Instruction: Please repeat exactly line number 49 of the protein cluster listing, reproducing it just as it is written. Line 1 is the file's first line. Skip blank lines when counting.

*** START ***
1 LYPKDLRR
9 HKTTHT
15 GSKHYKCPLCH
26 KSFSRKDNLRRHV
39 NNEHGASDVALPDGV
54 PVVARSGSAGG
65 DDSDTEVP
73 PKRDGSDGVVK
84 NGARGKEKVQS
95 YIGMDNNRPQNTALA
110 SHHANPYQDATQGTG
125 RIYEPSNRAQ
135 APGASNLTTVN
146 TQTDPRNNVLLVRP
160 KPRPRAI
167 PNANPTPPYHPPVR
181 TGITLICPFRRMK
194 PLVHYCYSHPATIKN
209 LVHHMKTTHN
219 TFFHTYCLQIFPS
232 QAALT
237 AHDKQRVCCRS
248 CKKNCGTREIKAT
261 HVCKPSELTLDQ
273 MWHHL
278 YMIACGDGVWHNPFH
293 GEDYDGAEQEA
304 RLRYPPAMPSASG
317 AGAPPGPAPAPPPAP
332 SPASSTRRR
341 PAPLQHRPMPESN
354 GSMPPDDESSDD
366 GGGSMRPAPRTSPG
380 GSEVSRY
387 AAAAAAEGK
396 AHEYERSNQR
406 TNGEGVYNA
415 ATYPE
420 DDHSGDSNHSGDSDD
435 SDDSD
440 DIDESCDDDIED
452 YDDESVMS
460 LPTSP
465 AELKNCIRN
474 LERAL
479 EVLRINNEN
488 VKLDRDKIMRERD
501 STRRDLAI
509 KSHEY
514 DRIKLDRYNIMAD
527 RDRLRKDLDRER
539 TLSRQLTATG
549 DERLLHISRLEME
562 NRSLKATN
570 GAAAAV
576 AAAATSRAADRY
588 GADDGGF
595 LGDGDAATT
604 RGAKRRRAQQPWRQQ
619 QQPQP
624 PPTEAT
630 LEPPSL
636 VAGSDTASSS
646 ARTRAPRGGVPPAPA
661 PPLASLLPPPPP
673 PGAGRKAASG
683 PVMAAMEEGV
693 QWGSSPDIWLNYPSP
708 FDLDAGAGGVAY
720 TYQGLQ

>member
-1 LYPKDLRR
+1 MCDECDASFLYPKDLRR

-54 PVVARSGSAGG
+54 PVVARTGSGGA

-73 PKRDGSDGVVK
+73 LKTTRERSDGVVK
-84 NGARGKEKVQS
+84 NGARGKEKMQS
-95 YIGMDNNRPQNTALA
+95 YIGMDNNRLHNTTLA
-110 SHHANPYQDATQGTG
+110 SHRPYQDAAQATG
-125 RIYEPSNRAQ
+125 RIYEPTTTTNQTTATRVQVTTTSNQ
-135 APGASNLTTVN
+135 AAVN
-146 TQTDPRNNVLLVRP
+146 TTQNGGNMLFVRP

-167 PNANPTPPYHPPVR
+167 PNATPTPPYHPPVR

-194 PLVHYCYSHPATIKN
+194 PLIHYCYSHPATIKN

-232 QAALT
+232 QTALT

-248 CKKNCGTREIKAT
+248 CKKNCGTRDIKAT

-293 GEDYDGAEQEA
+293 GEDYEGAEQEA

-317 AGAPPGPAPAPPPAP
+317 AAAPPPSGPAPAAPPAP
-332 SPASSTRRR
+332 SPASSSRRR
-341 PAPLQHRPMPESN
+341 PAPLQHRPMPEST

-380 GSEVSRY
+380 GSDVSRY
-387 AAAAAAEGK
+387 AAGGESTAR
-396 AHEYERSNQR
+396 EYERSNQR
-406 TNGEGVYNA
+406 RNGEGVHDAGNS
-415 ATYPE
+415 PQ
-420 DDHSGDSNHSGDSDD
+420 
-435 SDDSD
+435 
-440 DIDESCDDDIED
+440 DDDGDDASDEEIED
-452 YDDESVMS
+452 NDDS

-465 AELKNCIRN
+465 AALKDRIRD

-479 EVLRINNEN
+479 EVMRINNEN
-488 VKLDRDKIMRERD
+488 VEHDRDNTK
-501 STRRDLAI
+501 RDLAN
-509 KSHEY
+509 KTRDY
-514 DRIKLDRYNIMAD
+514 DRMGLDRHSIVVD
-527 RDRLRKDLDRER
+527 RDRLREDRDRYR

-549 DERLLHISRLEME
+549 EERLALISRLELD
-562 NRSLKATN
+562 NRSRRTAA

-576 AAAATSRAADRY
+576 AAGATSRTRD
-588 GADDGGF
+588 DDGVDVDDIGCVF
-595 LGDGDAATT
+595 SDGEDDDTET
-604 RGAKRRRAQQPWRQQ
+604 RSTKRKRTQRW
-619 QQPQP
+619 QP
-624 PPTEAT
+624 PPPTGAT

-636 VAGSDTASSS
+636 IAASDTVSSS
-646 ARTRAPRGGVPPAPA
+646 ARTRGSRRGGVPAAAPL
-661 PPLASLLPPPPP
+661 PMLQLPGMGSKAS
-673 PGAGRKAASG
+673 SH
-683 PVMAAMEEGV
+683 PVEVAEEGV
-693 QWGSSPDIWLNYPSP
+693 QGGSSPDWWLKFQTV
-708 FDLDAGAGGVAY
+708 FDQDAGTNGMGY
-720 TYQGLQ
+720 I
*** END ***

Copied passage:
509 KSHEY